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14 pound rat terrier

It is true that a rat terrier comes in difference sizes. And there are some ratties (Deckers) that can be up to 45 pounds. That said.

1. My rat terrier is a standard rat terrier. He weighs 17 pounds.

2. It's really a combination of the height and weight (so it's about proportion). For instance, if your dog (at the whithers) is 18 inches than perhaps 35 pounds is appropriate. You need to measure your dog where the shoulders meet the neck (ie:before the neck starts to rise upward). To give you an idea, my dog measures 14.5 inches at the whithers.

3. Based on appearance, a rat terrier should have a massive "tuck-in." When folks who've never seen a rattie before ask me what once looks like, I tell them "imagine a whippet in a trash compactor." Specifically, different ears and face, smaller legs but that same big chest and no belly. That's also a way of telling a rattie from a JRT. A rattie will have a bigger chest and then almost no belly whatsoever while a JRT has a smaller chest and the belly is only a little smaller than the chest. When I say a massive tuck-in, the chest of your dog should be almost twice the size of her belly (if you put a tape measure around the chest and one around the belly).

You should be able to clearly see your dog's ribs when she lays on the ground. You should be able to run your hand over her side and count the ribs without pressing. There are also some websites online that tell you about pinch tests near the spin if you use google.

Without seeing your rat terrier and measuring her, I can't say for sure. But just based on a guess, I'd say that your girl is probably significantly overweight.

If that is indeed the case, here are some tips:
1. Start walking with her. My guy (on days that he isn't doing agility trials or there isn't a downpour outside) gets an absolute minimum of 60 minutes of vigorous walking a day and usually it's more like 90-100 minutes. He gets 15-20 minutes per day of fetching a ball (and this is at a sprint for him). I take him running 2-3 times a week with me. He gets 10-20 minutes of agility practice every day (unless he has a class in which case it's an hour). We also spend some time doing tricks (some of which are vigorous like having him jump into my arms). He also chases squirrels and chipmunks in his spare time (that's his second job). Okay, your rattie doesn't have to be that active. But start with something.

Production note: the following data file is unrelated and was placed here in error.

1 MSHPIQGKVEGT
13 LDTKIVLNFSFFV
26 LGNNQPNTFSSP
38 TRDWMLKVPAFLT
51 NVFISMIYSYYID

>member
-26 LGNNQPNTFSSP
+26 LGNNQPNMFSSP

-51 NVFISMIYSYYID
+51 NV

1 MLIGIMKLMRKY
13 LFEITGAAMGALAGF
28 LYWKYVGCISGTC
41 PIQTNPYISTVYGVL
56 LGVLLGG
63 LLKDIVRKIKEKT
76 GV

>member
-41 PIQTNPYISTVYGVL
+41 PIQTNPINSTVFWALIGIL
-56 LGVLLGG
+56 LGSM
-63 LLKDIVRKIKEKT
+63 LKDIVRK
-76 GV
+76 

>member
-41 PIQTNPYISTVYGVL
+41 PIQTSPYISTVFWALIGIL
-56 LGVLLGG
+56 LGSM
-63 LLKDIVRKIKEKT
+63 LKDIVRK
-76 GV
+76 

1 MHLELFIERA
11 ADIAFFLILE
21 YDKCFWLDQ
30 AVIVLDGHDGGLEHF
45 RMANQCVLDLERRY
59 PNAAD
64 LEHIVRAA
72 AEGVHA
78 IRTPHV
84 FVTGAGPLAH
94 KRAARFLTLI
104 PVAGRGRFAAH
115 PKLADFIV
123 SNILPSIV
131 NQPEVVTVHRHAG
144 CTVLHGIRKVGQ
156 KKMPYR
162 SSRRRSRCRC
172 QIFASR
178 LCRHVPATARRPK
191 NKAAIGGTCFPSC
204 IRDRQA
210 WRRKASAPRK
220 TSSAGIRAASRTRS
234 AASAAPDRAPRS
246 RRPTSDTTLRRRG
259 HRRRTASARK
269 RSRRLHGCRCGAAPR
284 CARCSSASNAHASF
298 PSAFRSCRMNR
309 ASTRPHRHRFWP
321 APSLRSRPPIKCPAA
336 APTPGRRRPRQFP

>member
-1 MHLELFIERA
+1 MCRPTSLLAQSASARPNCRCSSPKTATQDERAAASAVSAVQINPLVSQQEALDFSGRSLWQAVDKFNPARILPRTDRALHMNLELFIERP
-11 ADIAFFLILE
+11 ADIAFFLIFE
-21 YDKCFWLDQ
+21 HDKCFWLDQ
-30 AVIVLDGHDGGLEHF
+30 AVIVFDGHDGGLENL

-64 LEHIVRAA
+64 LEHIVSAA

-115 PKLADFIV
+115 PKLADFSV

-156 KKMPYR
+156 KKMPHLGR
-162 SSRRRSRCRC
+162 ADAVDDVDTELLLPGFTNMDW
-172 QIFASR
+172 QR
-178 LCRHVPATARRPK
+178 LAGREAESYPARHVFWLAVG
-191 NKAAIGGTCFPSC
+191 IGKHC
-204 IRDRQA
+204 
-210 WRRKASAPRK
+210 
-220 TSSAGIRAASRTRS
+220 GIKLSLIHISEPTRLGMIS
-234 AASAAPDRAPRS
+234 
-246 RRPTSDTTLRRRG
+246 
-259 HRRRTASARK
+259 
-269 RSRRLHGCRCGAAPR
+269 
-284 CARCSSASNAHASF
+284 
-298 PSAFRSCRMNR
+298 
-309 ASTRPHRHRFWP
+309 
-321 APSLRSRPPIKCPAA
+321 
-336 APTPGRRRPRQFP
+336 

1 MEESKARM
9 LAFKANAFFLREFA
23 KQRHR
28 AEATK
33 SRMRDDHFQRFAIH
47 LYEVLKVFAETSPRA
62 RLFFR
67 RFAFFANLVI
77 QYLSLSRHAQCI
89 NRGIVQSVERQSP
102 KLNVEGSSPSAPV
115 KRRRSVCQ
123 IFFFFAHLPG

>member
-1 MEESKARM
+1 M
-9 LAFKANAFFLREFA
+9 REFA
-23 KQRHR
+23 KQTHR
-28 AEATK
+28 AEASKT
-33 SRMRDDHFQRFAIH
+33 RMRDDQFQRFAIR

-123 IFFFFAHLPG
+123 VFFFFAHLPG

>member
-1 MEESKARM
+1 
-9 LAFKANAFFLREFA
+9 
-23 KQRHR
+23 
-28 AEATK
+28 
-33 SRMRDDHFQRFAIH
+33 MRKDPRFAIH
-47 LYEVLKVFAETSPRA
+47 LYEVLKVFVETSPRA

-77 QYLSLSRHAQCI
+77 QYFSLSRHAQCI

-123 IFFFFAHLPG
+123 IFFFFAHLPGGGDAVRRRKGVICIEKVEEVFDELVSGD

Next, portion control of food. My rat terrier is supposed to get 1 cup of dry food a day (I don't feed him wet food--it goofs up the portion control). He gets 1/4 a cup in the morning. All the rest of the food I set aside in a bowl and he earns it one piece of kibble at a time doing things. He sits on command--good boy and he gets a piece of kibble. Every time he looks up at me during the walk--I toss him kibble. When we do trick during the day--more kibble. Ratties love to please, love to do tricks and if you feed your dog her full portion and then add in EXTRA food, that will pack on the pounds.

Next, choice of food. Do NOT switch to a low-fat or weight maintenance food. Those are for dogs that are aging and not active--older dogs. They have low protein in them and low fat. But for a healthy adult dog, fat in the food is good--it builds muscle and quick energy. While the thing in dog food that makes dogs fat and obese the quickest are carbohydrates, especially wheat and corn. So depending upon what type of food you have you might want to switch: get something with at a minimum of 24% protein (and 28% wouldn't be bad), a higher fat percentage (ie: no "low-fat" or weight maintenance food), no wheat, no corn, ideally very few other grains.

Don't assess weight by the stuff you see in books or online. When it comes to rat terriers, there are a lot of other breeds mixed into various lines to create what is eventually a rat terrier. If you have some Decker in your rat line, those dogs will run big (Deckers were bred to help hunt bears). Other ratties look like slightly bigger cousins of toy fox terriers. My guy is 7 pounds heavier than his dad and 11 pounds heavier than his mom--the breeder was astounded he turned out so "big." So with this breed, it's not what you see on a piece of paper. Instead, go by the weight versus the height. If your dog is 15-16 inches at the whithers than 35 pounds is way too much. If your dog is 18-19 inches at the whithers than 35 pounds could be on the thin side.